Co.Design

30 Weeks: An Experimental New Design School, Backed By Google

Design superpowers of the world have united to create an experimental new school. Will it work?

Following Apple's success, many companies are finally starting to recognize the crucial role design plays in building a desirable (and profitable) product. Yet very few companies are actually founded and led by designers. Here to change that is 30 Weeks, a new program by a powerhouse team of New York design schools—Parsons, Pratt, School of Visual Arts, and The Cooper Union—in collaboration with the education company Hyper Island and Google.

“I don’t see it as a disruption of the education system as much as helping the education system, giving them a different way of producing their graduates,” Robert Wong, head of Google Creative Labs, tells us. “It's an open source thing. It's more of an experiment that all schools can riff off and build on. It’s almost giving all the schools a petri dish to develop [a new approach].”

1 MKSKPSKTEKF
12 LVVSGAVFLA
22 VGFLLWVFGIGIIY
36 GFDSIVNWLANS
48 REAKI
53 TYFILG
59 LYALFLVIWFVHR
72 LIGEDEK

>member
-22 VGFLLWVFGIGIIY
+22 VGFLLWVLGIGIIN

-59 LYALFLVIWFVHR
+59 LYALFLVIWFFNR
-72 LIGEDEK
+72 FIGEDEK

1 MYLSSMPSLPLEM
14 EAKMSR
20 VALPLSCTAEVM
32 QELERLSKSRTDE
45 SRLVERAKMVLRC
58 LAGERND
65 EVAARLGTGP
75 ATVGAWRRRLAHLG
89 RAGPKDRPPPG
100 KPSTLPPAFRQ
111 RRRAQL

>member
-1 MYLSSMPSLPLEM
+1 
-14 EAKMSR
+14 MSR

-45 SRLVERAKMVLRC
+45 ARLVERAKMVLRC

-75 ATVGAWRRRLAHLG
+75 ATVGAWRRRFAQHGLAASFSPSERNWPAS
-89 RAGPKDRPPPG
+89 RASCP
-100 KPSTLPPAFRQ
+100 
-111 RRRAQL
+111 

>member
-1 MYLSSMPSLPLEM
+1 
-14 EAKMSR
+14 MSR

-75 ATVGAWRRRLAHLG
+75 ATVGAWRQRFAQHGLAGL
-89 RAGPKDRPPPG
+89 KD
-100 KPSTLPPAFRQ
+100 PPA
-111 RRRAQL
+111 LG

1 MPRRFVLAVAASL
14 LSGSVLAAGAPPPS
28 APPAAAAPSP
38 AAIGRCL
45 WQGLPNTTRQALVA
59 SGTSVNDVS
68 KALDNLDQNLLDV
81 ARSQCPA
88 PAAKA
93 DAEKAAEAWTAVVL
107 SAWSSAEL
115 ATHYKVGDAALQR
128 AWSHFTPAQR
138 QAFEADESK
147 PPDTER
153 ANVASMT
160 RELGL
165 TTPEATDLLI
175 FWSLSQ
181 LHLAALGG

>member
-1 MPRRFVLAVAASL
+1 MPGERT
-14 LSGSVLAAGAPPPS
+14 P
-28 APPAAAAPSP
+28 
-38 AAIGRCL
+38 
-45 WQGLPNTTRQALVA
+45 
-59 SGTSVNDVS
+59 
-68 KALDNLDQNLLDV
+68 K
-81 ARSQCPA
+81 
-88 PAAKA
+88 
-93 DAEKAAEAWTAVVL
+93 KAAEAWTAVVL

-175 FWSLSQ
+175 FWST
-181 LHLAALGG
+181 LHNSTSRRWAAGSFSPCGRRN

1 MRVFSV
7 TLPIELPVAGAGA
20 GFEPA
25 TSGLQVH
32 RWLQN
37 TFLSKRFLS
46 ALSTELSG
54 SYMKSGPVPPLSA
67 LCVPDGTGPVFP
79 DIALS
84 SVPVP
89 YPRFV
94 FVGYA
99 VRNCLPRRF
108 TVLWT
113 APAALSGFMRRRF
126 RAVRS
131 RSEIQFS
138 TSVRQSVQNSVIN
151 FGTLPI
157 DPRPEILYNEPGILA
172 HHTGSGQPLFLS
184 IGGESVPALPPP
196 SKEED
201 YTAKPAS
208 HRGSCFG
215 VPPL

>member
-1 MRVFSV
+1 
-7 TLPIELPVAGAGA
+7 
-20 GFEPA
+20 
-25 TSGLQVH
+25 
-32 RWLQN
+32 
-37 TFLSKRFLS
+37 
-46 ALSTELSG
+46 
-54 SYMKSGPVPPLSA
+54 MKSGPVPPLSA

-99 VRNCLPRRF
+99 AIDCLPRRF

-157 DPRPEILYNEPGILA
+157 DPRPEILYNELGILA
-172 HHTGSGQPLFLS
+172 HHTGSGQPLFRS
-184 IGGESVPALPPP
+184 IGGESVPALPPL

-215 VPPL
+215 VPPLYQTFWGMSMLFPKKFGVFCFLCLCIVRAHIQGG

30 Weeks is kind of like a cross between a traditional school and a startup incubator. “The design schools and Google said, 'if we pool all of our knowledge and access, we can create something greater than we could alone,'” explains Founder-in-Residence Vivian Rosenthal, a designer-founder herself, of the augmented reality photography app Snaps.

The 30-week program will operate out of a coworking space in Dumbo, Brooklyn. Twenty students will be invited to participate. The only requirements are that they’re designers 18 or older and have an idea for a product.

The “curriculum”—though Program Director Sveinung Skaalnes hates that word—was designed by Hyper Island with input from the aforementioned New York design schools, which serve as advisers. The program will take students through a series of crash courses in business, engineering, and product design, while a prestigious collection of designers, engineers, CEOs, and venture capitalists make appearances along the way to offer lessons they’ve learned in the field.

“This is the real world in some ways. It’s not meant to be siloed, going to some beautiful green campus where you’re remote from the real world,” Rosenthal says. “The designers focus on their product from day one. They ideate, validate, iterate. They’re constantly pitching to different audiences, investors, others in the design-tech industry, and the various people involved with 30 Weeks.”